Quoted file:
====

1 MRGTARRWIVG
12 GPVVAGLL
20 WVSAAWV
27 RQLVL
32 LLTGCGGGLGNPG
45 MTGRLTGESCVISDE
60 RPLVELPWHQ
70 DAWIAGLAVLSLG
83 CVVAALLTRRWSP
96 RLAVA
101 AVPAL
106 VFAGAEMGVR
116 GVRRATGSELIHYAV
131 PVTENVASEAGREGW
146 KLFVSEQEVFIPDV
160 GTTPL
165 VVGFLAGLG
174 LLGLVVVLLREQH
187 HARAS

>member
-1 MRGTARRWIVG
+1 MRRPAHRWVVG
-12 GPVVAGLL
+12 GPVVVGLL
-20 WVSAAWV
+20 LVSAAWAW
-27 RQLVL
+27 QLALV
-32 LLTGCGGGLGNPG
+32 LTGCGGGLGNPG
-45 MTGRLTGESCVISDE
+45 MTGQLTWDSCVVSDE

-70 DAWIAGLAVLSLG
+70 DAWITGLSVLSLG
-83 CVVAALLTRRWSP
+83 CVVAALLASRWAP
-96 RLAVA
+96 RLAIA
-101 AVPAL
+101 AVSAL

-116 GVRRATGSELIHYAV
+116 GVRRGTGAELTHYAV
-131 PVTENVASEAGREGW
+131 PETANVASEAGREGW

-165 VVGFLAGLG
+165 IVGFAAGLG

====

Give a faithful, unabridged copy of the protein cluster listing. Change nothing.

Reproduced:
1 MRGTARRWIVG
12 GPVVAGLL
20 WVSAAWV
27 RQLVL
32 LLTGCGGGLGNPG
45 MTGRLTGESCVISDE
60 RPLVELPWHQ
70 DAWIAGLAVLSLG
83 CVVAALLTRRWSP
96 RLAVA
101 AVPAL
106 VFAGAEMGVR
116 GVRRATGSELIHYAV
131 PVTENVASEAGREGW
146 KLFVSEQEVFIPDV
160 GTTPL
165 VVGFLAGLG
174 LLGLVVVLLREQH
187 HARAS

>member
-1 MRGTARRWIVG
+1 MRRPAHRWVVG
-12 GPVVAGLL
+12 GPVVVGLL
-20 WVSAAWV
+20 LVSAAWAW
-27 RQLVL
+27 QLALV
-32 LLTGCGGGLGNPG
+32 LTGCGGGLGNPG
-45 MTGRLTGESCVISDE
+45 MTGQLTWDSCVVSDE

-70 DAWIAGLAVLSLG
+70 DAWITGLSVLSLG
-83 CVVAALLTRRWSP
+83 CVVAALLASRWAP
-96 RLAVA
+96 RLAIA
-101 AVPAL
+101 AVSAL

-116 GVRRATGSELIHYAV
+116 GVRRGTGAELTHYAV
-131 PVTENVASEAGREGW
+131 PETANVASEAGREGW

-165 VVGFLAGLG
+165 IVGFAAGLG